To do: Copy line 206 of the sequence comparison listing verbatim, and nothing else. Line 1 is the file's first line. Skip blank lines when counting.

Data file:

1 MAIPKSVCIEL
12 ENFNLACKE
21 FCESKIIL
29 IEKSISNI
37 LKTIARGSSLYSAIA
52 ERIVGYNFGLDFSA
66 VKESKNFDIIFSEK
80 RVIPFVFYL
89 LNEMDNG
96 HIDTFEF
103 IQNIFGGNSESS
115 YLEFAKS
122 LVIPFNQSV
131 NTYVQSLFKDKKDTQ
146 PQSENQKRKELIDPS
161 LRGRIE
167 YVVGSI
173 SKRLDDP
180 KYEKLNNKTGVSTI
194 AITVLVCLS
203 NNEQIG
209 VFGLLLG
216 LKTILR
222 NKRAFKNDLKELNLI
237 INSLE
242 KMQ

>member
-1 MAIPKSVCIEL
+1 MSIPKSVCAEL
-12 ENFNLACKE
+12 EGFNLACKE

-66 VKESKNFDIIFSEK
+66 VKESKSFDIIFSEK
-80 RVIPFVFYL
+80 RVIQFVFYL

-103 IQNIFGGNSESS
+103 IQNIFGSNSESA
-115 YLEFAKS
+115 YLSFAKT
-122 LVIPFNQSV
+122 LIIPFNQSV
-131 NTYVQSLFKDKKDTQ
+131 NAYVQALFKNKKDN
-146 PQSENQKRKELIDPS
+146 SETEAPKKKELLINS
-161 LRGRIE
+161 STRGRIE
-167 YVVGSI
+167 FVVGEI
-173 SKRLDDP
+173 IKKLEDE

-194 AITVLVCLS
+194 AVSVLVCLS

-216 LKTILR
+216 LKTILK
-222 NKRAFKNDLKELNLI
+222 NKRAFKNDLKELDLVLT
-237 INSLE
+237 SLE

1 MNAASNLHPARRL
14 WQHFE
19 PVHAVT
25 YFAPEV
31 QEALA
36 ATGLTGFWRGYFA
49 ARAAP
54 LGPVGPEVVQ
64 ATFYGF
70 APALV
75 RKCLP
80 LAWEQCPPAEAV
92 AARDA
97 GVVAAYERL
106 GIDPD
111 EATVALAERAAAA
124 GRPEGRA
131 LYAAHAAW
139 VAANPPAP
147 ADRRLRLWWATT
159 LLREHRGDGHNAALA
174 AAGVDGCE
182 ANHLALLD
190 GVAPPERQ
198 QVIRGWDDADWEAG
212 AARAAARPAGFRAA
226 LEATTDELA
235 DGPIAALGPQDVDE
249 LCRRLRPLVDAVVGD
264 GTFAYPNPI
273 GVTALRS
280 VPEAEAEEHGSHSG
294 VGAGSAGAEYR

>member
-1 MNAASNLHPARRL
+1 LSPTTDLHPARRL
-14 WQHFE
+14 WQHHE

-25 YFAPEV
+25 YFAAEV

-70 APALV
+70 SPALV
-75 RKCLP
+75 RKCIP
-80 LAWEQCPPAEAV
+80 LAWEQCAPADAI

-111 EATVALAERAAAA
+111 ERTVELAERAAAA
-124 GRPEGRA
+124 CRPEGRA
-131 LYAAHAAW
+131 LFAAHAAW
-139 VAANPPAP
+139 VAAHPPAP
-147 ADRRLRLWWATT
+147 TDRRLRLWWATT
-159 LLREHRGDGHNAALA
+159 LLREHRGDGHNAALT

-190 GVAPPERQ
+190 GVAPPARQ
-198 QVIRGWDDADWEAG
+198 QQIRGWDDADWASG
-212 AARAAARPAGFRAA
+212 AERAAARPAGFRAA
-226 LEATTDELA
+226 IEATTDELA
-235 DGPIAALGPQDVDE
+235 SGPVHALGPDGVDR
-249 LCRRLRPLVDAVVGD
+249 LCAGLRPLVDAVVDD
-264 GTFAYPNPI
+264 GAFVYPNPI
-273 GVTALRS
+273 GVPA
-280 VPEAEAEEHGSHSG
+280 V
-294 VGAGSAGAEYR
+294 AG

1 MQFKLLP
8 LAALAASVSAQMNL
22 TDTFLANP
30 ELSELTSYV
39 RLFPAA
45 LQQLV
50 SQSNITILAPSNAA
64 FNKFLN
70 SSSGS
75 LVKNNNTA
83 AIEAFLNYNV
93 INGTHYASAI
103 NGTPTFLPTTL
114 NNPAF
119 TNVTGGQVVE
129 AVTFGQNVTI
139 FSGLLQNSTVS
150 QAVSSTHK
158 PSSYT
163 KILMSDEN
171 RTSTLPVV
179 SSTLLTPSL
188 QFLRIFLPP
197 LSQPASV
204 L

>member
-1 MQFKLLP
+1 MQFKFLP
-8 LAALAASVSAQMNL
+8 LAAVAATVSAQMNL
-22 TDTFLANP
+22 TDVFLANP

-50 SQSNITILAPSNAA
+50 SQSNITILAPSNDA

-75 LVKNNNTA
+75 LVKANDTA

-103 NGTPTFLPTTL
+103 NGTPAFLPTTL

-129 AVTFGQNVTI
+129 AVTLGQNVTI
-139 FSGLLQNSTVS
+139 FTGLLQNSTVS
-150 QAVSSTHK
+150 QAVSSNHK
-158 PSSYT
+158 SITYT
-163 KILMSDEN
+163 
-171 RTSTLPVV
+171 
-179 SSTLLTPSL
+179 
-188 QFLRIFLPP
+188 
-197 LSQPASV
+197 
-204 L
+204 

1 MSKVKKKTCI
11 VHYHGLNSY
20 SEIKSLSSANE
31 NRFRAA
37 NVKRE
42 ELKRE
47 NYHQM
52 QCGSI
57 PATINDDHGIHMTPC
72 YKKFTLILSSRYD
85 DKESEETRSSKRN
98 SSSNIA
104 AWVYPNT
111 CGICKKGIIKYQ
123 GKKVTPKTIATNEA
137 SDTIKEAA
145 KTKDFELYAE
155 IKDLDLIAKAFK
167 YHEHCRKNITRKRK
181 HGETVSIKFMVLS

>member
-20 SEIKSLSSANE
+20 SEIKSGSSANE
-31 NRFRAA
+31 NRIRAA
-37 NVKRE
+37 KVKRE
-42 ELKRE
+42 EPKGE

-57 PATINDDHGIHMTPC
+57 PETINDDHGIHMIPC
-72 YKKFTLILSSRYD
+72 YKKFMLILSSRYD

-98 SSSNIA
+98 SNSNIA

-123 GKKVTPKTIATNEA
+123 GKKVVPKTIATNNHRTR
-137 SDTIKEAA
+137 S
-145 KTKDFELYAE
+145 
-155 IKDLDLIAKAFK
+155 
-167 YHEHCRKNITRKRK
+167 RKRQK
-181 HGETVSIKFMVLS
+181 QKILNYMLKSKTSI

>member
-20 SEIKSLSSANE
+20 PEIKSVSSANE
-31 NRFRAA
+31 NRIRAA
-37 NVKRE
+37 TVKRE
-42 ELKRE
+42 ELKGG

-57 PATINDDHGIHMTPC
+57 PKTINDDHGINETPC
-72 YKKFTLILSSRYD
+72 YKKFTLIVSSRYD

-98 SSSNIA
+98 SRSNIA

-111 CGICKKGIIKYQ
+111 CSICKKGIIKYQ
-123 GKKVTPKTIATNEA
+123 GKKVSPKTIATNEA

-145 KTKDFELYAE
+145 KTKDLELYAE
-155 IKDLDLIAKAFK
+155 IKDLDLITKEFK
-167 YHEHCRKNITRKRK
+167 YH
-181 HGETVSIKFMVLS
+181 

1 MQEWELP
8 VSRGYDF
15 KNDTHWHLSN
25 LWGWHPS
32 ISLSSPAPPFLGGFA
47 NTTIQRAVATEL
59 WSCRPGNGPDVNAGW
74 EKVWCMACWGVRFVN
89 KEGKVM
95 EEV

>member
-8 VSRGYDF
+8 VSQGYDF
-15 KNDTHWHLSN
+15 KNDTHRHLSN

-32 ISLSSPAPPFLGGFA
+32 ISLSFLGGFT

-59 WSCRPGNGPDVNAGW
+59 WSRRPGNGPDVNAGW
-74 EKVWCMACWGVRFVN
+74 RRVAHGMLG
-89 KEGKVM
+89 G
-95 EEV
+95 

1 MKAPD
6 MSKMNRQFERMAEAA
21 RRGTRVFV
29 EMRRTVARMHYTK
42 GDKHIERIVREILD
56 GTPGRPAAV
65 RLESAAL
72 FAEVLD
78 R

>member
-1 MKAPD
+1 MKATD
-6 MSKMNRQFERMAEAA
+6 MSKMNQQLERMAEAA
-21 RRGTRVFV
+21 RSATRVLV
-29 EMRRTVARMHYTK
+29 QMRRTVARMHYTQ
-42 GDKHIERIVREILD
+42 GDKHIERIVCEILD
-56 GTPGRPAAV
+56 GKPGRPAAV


85 DKESEETRSSKRN